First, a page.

This is a welcome and impressive improvement, especially for those of us who aren’t using Apple’s latest and greatest. The Motorola Xoom is included for comparison, and while JavaScript performance isn’t quite as good on the original iPad, iOS 4.3 does a lot to close the gap, especially given the iPad’s older internals.

In practice, I wouldn’t say there’s a night-and-day difference, but pages seem to load with a bit more pep. No, it’s not a scientific analysis, but you can rest easy knowing that iOS 4.3 isn’t going to slow your device down while you’re on the Web. 

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  • Stuka87 - Thursday, March 10, 2011 - link

    These things are all great, but what I *REALLY* want is a "Mark all items read" inside mail. I get my mail in several locations, so I don't always need to read them on my phone. But to clear out the count, I have to go and select each one, let it load, then move on to the next.

    But, maybe in iOS5!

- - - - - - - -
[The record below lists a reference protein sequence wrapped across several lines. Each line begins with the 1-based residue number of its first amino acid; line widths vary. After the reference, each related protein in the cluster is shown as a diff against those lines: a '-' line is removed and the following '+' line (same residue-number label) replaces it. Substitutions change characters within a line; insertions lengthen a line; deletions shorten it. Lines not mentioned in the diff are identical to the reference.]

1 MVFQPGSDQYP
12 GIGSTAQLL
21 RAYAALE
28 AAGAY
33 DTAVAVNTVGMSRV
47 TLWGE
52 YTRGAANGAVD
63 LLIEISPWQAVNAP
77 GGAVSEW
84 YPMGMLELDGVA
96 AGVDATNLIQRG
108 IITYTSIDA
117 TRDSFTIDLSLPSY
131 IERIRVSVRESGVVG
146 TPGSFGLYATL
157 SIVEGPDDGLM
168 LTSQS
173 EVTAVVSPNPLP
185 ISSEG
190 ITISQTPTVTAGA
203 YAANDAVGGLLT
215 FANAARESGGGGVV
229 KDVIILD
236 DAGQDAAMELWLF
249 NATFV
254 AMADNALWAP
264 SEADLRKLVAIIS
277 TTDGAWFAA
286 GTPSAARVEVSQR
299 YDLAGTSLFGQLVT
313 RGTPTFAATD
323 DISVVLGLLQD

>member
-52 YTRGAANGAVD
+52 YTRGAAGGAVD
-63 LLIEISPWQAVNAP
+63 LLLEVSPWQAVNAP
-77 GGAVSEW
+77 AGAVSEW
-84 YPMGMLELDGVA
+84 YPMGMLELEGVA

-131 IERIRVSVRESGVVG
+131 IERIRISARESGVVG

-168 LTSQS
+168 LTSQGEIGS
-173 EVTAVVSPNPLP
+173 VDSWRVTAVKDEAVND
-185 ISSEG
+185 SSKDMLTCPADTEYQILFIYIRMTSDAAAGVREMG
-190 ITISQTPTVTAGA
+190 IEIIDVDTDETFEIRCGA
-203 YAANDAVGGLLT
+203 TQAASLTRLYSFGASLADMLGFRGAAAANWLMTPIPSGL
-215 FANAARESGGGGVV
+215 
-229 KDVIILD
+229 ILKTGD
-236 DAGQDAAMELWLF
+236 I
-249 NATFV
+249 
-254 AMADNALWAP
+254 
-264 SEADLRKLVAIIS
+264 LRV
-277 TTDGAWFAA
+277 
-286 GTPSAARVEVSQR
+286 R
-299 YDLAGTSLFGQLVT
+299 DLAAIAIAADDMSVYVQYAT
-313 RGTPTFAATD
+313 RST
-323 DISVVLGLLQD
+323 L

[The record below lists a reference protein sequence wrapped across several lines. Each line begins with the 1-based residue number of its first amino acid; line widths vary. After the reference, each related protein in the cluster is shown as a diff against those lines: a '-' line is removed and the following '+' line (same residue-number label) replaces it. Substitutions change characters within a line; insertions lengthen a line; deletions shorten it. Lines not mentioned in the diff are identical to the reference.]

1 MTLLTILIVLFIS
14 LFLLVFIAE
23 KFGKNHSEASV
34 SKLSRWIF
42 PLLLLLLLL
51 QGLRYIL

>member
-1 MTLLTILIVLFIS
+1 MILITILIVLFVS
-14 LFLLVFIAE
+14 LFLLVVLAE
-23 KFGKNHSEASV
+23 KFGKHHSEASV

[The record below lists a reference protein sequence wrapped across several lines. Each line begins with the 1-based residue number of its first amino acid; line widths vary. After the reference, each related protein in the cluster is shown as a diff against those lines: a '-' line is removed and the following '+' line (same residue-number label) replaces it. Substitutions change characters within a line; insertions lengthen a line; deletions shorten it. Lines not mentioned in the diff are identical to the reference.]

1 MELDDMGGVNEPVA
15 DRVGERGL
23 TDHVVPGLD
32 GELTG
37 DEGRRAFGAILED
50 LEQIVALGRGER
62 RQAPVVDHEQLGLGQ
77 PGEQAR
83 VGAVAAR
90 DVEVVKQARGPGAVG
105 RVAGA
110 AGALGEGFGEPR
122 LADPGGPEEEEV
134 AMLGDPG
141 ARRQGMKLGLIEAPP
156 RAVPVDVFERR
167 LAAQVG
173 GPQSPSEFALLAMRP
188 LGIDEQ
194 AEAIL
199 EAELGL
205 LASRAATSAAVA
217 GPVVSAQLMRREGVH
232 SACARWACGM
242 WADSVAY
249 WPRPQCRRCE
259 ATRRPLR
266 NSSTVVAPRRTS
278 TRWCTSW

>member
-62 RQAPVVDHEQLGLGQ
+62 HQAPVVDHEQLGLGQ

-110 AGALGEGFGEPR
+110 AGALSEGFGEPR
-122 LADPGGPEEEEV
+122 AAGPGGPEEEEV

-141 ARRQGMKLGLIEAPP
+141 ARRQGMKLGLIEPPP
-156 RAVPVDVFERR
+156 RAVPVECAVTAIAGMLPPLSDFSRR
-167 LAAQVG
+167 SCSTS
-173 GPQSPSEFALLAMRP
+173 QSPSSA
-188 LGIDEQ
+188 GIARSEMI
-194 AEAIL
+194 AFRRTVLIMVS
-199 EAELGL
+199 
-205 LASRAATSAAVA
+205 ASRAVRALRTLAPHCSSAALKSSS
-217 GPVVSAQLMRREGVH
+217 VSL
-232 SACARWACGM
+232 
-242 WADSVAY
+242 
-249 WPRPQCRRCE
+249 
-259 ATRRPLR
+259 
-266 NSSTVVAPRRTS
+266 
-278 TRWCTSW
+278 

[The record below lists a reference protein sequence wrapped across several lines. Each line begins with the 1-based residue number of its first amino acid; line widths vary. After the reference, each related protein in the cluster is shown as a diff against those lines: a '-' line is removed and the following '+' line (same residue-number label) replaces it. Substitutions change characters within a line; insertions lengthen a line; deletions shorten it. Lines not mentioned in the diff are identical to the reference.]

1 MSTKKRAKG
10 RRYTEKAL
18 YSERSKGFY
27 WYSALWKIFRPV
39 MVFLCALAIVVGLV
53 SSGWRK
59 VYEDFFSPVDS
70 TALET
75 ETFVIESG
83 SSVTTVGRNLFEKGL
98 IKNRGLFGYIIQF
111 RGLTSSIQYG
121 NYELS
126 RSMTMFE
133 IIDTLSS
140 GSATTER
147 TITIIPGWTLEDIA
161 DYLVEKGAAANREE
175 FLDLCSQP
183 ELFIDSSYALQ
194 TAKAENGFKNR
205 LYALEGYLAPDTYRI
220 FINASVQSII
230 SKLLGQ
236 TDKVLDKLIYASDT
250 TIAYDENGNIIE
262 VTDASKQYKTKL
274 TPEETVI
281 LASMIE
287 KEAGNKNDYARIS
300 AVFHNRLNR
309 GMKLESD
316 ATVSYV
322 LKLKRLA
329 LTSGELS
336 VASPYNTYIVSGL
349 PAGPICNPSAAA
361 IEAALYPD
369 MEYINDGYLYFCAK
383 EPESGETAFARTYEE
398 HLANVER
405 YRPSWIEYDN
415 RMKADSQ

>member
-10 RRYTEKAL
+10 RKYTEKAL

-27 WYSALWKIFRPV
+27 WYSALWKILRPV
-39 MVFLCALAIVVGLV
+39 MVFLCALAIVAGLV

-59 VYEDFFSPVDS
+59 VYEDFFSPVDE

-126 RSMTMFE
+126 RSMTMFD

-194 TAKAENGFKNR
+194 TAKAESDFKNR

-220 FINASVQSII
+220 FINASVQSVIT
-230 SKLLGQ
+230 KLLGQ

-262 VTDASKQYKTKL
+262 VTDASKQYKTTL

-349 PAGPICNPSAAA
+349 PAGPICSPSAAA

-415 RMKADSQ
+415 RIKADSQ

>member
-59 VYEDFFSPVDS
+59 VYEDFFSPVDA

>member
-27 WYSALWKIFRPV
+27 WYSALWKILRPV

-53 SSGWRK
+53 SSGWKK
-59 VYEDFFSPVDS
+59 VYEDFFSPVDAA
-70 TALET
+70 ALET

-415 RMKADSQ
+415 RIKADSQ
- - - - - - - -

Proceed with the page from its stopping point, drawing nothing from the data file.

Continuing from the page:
Reply
  • Spoelie - Thursday, March 10, 2011 - link

    Use IMAP instead of POP? Reply
  • aguilpa1 - Thursday, March 10, 2011 - link

    Why else would they cut support to devices so quickly and release the ipad 2 so quickly behind the heels of the ipad 1? They see so many other manufactures working on dual core and even quad core devices that easily mimic or exceed the performance standards of their own devices and they have no choice. The problem is when you start pushing your development cycles up to try and stay relevant you risk pissing off the very people that support them. I have only one apple device which I bought against my better judgement (iphone 3G) and when they released the iOS that literally crippled my device I saw what they were doing. Upgrade to our new devices or we will break or make your old one useless. That is the one and only apple device I will ever purchase. Reply
  • chris1317 - Thursday, March 10, 2011 - link

    Fragmentation :)

    lol it feels good to get some revenge

    Regards
    Eric Schmidt
    Reply
  • bplewis24 - Thursday, March 10, 2011 - link

    lol... in deed. Reply
  • strikeback03 - Friday, March 11, 2011 - link